Friday morning we got up early to take the train to Dubbo. We stayed over in Dubbo for two nights on our way to the town of Broken Hill. On the train, we talked with one of the conductors, Bernadette, for a while. She and her husband are planning a six week tour of the US and she was happy to talk to us about travel. The train route to Dubbo winds out of the Blue Mountains and into the drier ranch country of New South Wales. Along the way we noticed some kangaroos under the trees beside the train—pretty cool! All in all, the train journey to Dubbo was over six hours and the scenery was quite enjoyable.
When we disembarked from the train in Dubbo, we found it was a lot hotter than Katoomba. Way hotter. We were glad to finish the long walk to the campground with our packs and get settled. The heat seemed unbearable after all the cool weather we’ve enjoyed, so we upgraded to a cabin for the night, rather than sweating it out in the tent. It was a good thing we did, because a big storm moved through at sunset bringing heavy rain for a few hours.
Saturday morning we got up and had a run along the river into town. It was quite a hot day again, so we lazed around by the pool, watched TV indoors and used the internet at the public library in town. Sunday we checked out of the campground and walked to the train station to check our bags for our bus departure later in the afternoon. It was another hot day, so we killed the time in the air-conditioned public library again.
At 2:15 we boarded a coach bound for Broken Hill. We decided to visit Broken Hill because it’s the farthest west in New South Wales that we can travel on our Rail Passes. More importantly, it’s the closest we are likely to come to an Outback experience without taking a flight to the interior of Australia. The coach actually afforded us a good view of the scenery as we traveled westward until dark. There were plenty of kangaroos in the bush and all around us, the red earth I’ve come to associate with the Outback; also lots of sheep and goats. For as arid as the Outback is known to be, I was surprised at how green the bush seems, and simultaneously parched and dry. We arrived at 10:45 pm in Broken Hill and walked to the Palace Hotel, where we stayed for our two nights in town. Despite sitting all day, I fell right asleep. The Palace Hotel is an interesting old hotel, best known for the detailed murals throughout the lobby area and being featured in the movie The Adventures of Priscilla, Queen of the Desert.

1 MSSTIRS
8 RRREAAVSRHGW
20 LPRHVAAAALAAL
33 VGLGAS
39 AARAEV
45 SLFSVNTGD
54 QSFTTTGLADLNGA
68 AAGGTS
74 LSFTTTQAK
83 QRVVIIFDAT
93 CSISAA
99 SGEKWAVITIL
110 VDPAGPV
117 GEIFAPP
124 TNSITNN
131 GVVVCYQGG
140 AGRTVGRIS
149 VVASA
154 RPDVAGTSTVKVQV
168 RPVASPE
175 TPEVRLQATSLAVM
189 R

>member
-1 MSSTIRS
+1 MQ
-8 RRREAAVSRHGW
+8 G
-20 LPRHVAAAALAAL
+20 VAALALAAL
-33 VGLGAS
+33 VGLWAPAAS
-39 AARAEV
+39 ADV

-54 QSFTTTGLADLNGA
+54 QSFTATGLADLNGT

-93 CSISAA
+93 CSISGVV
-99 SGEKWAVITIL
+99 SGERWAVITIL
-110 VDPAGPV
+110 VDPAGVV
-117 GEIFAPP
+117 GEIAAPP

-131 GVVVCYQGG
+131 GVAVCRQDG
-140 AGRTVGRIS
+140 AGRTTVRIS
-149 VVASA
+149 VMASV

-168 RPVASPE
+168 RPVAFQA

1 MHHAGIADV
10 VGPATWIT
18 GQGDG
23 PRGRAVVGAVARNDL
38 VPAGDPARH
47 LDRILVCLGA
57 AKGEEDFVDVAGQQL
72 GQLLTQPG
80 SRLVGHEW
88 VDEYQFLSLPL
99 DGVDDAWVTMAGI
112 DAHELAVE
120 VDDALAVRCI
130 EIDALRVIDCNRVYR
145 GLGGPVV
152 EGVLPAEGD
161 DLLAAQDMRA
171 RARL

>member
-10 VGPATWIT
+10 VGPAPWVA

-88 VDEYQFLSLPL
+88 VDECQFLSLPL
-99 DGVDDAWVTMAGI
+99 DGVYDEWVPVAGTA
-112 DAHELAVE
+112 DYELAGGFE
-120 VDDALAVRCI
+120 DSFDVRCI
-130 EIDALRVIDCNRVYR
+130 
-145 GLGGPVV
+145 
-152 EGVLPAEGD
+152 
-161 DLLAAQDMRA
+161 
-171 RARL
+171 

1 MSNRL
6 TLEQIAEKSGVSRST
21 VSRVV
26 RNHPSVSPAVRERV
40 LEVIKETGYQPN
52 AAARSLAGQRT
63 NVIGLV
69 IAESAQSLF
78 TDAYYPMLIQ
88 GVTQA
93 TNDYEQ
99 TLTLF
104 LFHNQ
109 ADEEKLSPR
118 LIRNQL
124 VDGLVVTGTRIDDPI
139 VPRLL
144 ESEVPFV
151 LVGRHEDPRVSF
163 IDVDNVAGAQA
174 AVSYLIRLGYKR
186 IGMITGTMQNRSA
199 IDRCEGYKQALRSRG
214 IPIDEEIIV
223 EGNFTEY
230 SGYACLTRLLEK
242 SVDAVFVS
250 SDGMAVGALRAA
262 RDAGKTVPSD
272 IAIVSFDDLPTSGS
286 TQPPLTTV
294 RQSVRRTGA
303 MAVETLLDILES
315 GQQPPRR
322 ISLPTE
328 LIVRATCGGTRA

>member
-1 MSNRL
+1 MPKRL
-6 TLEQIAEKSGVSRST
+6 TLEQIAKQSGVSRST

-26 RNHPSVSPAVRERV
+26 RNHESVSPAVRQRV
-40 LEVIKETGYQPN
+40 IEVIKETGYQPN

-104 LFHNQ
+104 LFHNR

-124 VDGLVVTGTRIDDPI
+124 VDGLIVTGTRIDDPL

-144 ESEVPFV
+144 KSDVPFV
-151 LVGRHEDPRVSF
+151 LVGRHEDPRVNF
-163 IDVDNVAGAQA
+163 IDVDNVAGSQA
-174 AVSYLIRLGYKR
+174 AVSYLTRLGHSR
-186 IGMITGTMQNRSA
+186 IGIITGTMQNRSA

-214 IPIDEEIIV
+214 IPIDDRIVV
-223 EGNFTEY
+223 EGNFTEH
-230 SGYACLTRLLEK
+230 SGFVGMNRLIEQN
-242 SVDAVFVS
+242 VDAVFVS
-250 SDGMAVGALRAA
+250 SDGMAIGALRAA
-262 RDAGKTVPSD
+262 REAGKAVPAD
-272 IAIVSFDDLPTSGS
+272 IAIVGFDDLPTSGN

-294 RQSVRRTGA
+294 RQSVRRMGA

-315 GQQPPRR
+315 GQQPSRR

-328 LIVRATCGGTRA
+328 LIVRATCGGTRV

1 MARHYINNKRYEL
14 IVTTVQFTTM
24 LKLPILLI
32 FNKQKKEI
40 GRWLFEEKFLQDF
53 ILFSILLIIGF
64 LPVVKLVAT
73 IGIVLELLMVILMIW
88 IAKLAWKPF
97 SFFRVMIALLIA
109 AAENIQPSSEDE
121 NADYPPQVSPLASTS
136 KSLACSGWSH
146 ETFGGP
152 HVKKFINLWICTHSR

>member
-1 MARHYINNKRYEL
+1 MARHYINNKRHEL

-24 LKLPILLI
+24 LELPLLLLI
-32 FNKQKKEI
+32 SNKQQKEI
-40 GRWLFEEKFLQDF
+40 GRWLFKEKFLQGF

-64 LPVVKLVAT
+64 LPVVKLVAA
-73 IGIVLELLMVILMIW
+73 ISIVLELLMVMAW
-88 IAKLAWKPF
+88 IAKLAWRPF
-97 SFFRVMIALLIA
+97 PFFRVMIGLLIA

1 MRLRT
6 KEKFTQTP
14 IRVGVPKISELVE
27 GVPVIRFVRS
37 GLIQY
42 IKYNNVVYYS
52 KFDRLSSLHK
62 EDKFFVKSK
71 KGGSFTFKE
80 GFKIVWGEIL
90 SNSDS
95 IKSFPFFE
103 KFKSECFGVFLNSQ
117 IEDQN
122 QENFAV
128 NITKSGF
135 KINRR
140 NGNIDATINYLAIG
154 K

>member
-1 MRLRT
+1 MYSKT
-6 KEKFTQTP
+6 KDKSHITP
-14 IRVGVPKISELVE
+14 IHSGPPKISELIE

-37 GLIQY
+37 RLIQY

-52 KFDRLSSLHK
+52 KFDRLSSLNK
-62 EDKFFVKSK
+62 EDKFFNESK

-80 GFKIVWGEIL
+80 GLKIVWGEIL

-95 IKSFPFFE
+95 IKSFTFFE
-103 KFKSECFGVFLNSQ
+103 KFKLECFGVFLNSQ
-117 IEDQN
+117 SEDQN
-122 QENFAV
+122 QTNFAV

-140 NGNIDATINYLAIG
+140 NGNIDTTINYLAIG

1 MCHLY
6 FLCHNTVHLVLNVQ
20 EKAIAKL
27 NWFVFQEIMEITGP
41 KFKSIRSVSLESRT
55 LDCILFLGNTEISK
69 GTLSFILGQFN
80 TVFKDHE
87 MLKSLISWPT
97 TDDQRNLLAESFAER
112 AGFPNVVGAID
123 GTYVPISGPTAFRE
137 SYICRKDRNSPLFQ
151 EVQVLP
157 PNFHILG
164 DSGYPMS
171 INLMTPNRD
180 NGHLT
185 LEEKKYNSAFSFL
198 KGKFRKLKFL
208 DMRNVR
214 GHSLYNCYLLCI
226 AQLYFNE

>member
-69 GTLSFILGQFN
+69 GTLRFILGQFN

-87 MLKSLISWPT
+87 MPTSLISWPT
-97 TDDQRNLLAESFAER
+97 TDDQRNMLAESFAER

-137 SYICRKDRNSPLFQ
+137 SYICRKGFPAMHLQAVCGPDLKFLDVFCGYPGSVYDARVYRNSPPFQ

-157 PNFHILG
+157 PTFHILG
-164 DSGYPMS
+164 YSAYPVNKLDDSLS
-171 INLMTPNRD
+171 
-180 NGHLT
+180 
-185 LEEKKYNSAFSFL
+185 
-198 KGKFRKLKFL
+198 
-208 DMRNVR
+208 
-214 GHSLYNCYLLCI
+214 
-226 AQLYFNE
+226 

Today was Australia Day, a national holiday commemorating the arrival of the First Fleet of convict ships from Great Britain in 1788. It’s tempting to think of Australia Day like our Fourth of July holiday, but it’s really a bit different. ‘Australian of the Year’ awards are presented on this day, and many people are involved in citizenship ceremonies. We watched the festivities televised from the capital, Canberra, for a while this morning. Despite Broken Hill being very quiet for this holiday, nationally, Australia Day feels like a celebration of citizenship and Australian achievements. Later, we found a cafe open for breakfast, but otherwise, Broken Hill was a ghost town. Surprisingly, the visitor information center was open, and the staff there recommended a few sights to see on a walking tour of town.
Photos from the Palace Hotel:
Broken Hill is a mining town that prospered in the late 1800s with the discovery of silver and lead in a geological feature called the Line of Lode. The ore body was remarkably close to the surface and was rapidly exploited for profit. Nowadays, Broken Hill is shrinking as mining operations come to an end. We took a walk to get a view of the massive slag heap that borders the town and is topped by a miners memorial. Most of the mining operations were previously based here, but now that the lode is mostly mined out, there’s only a big pile of mine tailings.
At dark, we met Trevor, who transported us to the edge of town for an Outback Astronomy presentation. His wife, Linda, is an amateur astronomer, who gives a terrific show about astronomy in the southern hemisphere. In the deep darkness of the Outback, beyond the lights of Broken Hill, she pointed out constellations, planets, nebulae and other features observable with only a set of binoculars. I can now easily spot the famed Southern Cross! It was a very enjoyable presentation. I even got to see a few moons of Jupiter with a high power set of binoculars!
We’ll be up early tomorrow to get the train back to Sydney for one night (it only goes once a week!) and then on to Canberra.